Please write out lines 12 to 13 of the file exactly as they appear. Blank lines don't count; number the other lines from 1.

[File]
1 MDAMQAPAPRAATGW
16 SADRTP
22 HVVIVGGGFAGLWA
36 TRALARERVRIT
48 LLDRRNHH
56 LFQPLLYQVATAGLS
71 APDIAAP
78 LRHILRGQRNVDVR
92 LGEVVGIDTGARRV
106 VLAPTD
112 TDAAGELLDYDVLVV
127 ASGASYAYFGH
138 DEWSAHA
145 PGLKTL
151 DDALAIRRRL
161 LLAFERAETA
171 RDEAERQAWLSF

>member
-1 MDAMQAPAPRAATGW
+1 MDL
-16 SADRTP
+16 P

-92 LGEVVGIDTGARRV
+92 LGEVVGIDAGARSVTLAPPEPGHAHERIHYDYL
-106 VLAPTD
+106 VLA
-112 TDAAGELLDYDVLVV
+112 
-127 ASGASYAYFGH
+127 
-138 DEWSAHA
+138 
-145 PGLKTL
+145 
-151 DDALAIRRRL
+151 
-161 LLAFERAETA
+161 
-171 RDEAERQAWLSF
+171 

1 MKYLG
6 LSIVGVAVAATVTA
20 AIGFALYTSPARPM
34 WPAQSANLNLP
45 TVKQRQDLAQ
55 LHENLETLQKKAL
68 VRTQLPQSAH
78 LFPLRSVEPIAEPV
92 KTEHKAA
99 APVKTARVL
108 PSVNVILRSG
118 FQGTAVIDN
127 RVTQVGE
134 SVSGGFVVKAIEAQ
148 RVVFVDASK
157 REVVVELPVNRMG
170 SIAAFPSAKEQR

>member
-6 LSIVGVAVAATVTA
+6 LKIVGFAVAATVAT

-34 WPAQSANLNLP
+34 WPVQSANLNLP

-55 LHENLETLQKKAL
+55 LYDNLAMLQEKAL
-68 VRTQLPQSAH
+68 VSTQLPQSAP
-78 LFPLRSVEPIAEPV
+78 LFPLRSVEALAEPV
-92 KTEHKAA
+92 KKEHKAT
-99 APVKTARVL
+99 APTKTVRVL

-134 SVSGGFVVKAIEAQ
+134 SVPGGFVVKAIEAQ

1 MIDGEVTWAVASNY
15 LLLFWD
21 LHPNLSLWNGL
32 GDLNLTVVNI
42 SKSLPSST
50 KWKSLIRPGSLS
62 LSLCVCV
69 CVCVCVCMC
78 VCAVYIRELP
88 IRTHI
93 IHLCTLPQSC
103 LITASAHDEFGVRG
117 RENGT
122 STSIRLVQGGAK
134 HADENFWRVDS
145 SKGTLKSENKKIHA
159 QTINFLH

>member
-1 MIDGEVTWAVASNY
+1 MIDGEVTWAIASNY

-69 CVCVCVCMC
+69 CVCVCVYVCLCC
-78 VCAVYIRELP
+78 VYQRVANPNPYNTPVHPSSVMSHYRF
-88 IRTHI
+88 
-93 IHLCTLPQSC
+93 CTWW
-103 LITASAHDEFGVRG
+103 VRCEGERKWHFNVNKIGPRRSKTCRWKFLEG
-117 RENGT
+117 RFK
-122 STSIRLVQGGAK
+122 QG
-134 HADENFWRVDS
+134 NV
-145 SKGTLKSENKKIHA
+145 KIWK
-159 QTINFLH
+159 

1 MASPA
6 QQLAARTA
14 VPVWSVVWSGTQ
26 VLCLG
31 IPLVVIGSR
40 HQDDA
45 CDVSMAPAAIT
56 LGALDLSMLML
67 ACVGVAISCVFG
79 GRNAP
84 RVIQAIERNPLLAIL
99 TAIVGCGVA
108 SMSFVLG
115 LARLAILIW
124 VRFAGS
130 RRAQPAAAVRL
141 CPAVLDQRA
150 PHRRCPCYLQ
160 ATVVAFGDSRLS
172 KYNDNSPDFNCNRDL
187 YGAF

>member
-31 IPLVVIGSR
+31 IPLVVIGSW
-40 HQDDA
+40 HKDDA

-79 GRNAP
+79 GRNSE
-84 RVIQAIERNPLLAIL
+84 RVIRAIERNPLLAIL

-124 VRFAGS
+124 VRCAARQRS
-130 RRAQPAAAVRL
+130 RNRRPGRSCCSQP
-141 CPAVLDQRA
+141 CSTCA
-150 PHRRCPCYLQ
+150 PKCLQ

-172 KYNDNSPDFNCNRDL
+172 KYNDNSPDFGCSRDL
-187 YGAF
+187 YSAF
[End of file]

127 ASGASYAYFGH
138 DEWSAHA